(b) FSIS will issue only one certificate for each consignment, except in the case of error in the certificate or loss of the certificate originally issued. A request for a replacement or in lieu of paper certificate, except in the case of a lost certificate, must be accompanied by the original paper certificate. The new certificate will carry the following statement: “Issued in lieu of ____”, with the numbers of the certificates that have been superseded.

(c) FSIS will deliver a copy of the certificate to the person who requested such certificate or his agent. Such persons may duplicate the certificate as required in connection with the exportation of the product.

(d) FSIS will retain a copy of the certificate.

(e) Exporters may request inspection personnel to issue certificates for export consignments of product of official establishments not under their supervision, provided the consignments are first identified as having been “U.S. inspected and passed,” are found to be neither adulterated nor misbranded, and are marked as required by § 381.105.

PART 590—INSPECTION OF EGGS AND EGG PRODUCTS (EGG PRODUCTS INSPECTION ACT)

14. The authority citation for Part 590 continues to read as follows:

Authority: 21 U.S.C. 1031-1056.

15. Add § 590.407 to read as follows:

Export certification and marking of containers with export inspection mark.

(a) Exporters must apply for export certification of inspected and passed products shipped to any foreign country. Exporters may apply for an export certificate using a paper or electronic application. FSIS will assess exporters that submit an electronic application the charge in § 592.500(d).

(b) FSIS will issue only one certificate for each consignment, except in the case of error in the certificate or loss of the certificate originally issued. A request for a replacement or in lieu of paper certificate, except in the case of a lost certificate, must be accompanied by the original paper certificate. The new certificate will carry the following statement: “Issued in lieu of ____”, with the numbers of the certificates that have been superseded.

(c) FSIS will deliver a copy of the export certificate to the person who requested such certificate or his agent. Such persons may duplicate the certificate as required in connection with the exportation of the product.

(d) FSIS will retain a copy of the certificate.

(e) When authorized by inspection personnel, establishments must mark the outside container of any inspected and passed egg products destined for export, except ship stores, small quantities exclusively for the personal use of the consignee and not for sale or distribution, and shipments by and for the U.S. Armed Forces, with a mark that contains a unique identifier that corresponds to the export certificate or an export inspection mark with the following form:[1]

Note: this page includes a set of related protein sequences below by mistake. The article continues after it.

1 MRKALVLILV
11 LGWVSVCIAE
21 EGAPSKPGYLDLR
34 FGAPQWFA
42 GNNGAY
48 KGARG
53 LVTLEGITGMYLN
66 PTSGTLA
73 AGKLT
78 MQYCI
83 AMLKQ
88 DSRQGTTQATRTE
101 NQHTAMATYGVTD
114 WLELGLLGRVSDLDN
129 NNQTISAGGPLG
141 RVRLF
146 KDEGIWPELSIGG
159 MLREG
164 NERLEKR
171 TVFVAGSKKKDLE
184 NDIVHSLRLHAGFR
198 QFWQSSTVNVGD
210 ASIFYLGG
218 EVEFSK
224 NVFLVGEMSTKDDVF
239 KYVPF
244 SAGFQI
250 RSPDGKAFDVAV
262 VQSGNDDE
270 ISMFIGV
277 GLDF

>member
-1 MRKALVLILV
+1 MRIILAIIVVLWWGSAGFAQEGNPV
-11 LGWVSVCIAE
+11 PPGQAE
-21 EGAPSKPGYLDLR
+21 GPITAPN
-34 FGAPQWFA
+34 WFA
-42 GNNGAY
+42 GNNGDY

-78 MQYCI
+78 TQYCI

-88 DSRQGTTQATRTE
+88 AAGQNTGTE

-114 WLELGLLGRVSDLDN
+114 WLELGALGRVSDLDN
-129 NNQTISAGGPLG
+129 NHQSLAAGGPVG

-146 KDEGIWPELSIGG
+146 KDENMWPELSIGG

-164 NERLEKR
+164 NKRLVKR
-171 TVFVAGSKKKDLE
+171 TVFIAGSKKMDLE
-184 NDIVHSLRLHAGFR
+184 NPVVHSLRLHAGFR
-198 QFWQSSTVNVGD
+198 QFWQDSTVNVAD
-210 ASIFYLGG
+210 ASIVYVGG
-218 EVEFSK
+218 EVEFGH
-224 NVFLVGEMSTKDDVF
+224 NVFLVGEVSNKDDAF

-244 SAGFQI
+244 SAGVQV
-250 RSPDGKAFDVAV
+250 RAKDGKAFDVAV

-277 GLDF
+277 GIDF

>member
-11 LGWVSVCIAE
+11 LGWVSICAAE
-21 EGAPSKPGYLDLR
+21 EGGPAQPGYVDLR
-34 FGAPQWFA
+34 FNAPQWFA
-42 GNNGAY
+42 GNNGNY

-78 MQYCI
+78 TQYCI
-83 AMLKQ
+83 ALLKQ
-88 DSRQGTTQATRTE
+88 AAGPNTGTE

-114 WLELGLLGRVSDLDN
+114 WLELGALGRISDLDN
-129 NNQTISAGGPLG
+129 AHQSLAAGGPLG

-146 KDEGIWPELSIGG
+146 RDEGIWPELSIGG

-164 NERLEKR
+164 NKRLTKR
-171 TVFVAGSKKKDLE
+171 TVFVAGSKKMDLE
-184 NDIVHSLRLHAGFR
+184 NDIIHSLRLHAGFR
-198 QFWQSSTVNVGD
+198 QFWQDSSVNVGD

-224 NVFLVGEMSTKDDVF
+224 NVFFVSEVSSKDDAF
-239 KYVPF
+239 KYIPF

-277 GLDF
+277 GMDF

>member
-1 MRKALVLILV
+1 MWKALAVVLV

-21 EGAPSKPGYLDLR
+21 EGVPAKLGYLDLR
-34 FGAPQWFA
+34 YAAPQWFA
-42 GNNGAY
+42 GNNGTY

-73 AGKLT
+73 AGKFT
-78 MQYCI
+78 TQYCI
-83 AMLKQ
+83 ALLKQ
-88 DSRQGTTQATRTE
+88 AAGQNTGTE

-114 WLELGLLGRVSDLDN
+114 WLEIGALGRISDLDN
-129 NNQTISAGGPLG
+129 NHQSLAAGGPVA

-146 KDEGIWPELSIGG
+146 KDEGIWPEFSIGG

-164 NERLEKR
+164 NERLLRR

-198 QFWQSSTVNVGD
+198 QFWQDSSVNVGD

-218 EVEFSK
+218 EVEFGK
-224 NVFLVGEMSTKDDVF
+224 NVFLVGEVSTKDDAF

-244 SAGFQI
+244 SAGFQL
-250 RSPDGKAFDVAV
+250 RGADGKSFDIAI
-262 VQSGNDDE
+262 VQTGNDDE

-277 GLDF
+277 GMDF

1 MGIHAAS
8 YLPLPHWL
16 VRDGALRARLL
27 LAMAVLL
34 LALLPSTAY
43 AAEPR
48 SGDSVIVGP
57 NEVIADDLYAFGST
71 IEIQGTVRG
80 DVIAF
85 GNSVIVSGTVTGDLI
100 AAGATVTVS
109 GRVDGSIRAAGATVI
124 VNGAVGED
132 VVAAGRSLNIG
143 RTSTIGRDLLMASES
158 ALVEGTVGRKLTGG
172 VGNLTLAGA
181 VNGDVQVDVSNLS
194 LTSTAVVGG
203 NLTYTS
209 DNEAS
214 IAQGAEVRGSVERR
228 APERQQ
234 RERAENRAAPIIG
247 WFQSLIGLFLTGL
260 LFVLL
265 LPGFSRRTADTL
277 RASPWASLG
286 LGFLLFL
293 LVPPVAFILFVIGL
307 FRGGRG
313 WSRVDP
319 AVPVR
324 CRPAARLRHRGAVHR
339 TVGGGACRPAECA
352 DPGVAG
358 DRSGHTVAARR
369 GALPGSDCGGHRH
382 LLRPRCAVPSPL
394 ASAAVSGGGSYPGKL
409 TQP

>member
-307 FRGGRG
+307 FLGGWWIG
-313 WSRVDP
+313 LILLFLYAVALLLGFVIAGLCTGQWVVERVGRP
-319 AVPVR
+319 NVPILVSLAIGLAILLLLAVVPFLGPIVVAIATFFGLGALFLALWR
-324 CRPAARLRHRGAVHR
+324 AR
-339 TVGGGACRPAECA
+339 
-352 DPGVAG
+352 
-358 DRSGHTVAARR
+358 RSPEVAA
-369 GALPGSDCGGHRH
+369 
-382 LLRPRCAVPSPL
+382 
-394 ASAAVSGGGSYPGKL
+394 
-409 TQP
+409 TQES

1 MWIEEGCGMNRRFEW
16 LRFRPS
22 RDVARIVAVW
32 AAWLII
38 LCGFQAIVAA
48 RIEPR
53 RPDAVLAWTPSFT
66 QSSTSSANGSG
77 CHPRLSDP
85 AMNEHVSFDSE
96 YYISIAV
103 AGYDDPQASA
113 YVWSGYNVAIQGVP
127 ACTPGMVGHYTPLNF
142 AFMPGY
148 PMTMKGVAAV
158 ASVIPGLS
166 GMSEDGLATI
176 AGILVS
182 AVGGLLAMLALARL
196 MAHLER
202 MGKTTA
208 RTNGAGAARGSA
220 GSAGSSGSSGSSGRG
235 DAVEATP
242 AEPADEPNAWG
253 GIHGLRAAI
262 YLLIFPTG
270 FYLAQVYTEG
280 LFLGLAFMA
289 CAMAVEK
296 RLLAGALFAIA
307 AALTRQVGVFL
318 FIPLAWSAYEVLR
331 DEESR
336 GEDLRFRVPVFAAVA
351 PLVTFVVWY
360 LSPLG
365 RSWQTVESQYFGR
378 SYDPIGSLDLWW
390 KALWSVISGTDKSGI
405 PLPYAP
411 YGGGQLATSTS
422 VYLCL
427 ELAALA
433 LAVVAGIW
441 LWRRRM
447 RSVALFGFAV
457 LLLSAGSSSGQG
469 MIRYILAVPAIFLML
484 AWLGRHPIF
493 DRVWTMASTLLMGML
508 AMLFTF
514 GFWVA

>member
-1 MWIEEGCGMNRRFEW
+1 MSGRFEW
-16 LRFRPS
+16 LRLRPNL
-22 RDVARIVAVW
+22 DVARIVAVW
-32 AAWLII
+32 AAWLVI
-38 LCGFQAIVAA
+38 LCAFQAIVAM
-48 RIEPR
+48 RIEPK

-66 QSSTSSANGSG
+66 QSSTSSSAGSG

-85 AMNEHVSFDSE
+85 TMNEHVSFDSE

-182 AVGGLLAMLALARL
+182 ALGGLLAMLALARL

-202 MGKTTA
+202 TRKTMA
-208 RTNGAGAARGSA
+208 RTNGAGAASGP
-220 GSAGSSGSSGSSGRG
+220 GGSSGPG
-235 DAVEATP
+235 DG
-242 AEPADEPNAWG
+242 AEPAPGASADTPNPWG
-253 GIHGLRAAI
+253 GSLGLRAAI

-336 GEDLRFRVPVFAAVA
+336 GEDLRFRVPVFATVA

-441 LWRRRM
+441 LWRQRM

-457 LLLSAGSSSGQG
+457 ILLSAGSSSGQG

(f) Exporters may request inspection personnel to issue certificates for export consignments of product of official establishments not under their supervision, provided the consignments are first identified as having been “U.S. inspected and passed,” are found to be neither adulterated nor misbranded, and are marked as required by paragraph (e) of this section.

PART 592—VOLUNTARY INSPECTION OF EGG PRODUCTS

16. The authority citation for Part 592 continues to read as follows:

Authority: 7 U.S.C. 1621-1627.

17. In § 592.20 add paragraph (d) to read as follows:

* * * * *

(d) Export certification. Upon application, by any person intending to export any egg product, inspectors may make certifications regarding products for human food purposes, to be exported, as meeting conditions or standards that are not imposed or are in addition to those imposed by the regulations in the part and the laws under which such regulations were issued.

17. Revise § 592.500 paragraph (a) and add paragraphs (d), (e), and (f) as follows:

Payment of fees and charges.

(a) Fees and charges for voluntary base time rate, overtime inspection service, holiday inspection service, and electronic export applications shall be paid by the interested party making the application for such service, in accordance with the applicable provisions of this section and § 592.510 through § 592.530, both inclusive. If so required by the inspection personnel, such fees and charges shall be paid in advance.

* * * * *

(d) Exporters that submit electronic export certificate applications will be charged a fee per application submitted.

(e) For each calendar year, FSIS will calculate the electronic export certificate application fee, using the following formula: Labor Costs (Direct Inspection Labor Cost + Technical Support Cost + Export Library Maintenance Cost) + Information Technology Costs (On-going operations Cost + Maintenance Cost + eAuthentication Cost), divided by the number of export applications.

(f) FSIS will publish notice of the electronic export certificate application fee annually in the Federal Register.

Done at Washington, DC, on January 11, 2012.

Alfred V. Almanza,

Administrator.

Footnotes

1.  Hours are derived from estimates of 200 for the number of exporters, 100 for the number of responses per exporter, and 10 minutes to complete and submit an application.

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2.  Establishment numbers from FSIS's Performance Based Inspection System, June 2011.

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3.  See Footnote 1, page 21.

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1.  The number “529893” is given as an example only. The number on the mark will correspond to the export certificate.

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1.  The number “529893” is given as an example only. The number on the mark will correspond to the export certificate.

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1.  The number “529893” is given as an example only. The number on the export certificate will correspond to the export certificate.

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[FR Doc. 2012-1158 Filed 1-20-12; 8:45 am]

BILLING CODE 3410-DM-P